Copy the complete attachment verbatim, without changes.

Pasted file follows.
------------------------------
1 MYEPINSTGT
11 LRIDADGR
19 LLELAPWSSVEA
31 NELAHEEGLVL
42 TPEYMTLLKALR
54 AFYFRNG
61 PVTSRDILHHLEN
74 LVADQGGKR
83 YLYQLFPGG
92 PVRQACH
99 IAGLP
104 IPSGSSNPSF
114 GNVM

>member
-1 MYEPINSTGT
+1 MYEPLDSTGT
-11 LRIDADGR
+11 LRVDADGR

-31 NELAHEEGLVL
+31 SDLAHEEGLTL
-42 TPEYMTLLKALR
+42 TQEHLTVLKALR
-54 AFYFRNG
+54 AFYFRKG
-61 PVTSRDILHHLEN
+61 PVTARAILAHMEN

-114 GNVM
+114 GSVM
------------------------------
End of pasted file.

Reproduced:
1 MYEPINSTGT
11 LRIDADGR
19 LLELAPWSSVEA
31 NELAHEEGLVL
42 TPEYMTLLKALR
54 AFYFRNG
61 PVTSRDILHHLEN
74 LVADQGGKR
83 YLYQLFPGG
92 PVRQACH
99 IAGLP
104 IPSGSSNPSF
114 GNVM

>member
-1 MYEPINSTGT
+1 MYEPLDSTGT
-11 LRIDADGR
+11 LRVDADGR

-31 NELAHEEGLVL
+31 SDLAHEEGLTL
-42 TPEYMTLLKALR
+42 TQEHLTVLKALR
-54 AFYFRNG
+54 AFYFRKG
-61 PVTSRDILHHLEN
+61 PVTARAILAHMEN

-114 GNVM
+114 GSVM